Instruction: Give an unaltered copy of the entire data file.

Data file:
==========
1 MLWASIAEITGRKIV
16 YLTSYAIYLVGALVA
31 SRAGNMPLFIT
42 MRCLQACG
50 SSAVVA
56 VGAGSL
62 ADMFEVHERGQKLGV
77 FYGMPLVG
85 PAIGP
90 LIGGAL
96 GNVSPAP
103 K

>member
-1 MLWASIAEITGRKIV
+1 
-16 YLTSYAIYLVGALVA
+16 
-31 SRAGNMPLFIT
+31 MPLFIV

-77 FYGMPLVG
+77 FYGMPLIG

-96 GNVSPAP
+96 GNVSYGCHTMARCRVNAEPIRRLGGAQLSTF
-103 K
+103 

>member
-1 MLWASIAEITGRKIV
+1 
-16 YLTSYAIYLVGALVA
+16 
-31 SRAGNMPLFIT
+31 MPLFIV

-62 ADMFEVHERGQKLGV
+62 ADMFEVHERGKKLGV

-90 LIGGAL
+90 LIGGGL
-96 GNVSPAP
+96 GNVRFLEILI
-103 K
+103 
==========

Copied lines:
1 MLWASIAEITGRKIV
16 YLTSYAIYLVGALVA
31 SRAGNMPLFIT
42 MRCLQACG
50 SSAVVA
56 VGAGSL
62 ADMFEVHERGQKLGV
77 FYGMPLVG
85 PAIGP
90 LIGGAL
96 GNVSPAP
103 K

>member
-1 MLWASIAEITGRKIV
+1 
-16 YLTSYAIYLVGALVA
+16 
-31 SRAGNMPLFIT
+31 MPLFIV

-77 FYGMPLVG
+77 FYGMPLIG

-96 GNVSPAP
+96 GNVSYGCHTMARCRVNAEPIRRLGGAQLSTF
-103 K
+103 

>member
-1 MLWASIAEITGRKIV
+1 
-16 YLTSYAIYLVGALVA
+16 
-31 SRAGNMPLFIT
+31 MPLFIV

-62 ADMFEVHERGQKLGV
+62 ADMFEVHERGKKLGV

-90 LIGGAL
+90 LIGGGL
-96 GNVSPAP
+96 GNVRFLEILI
-103 K
+103 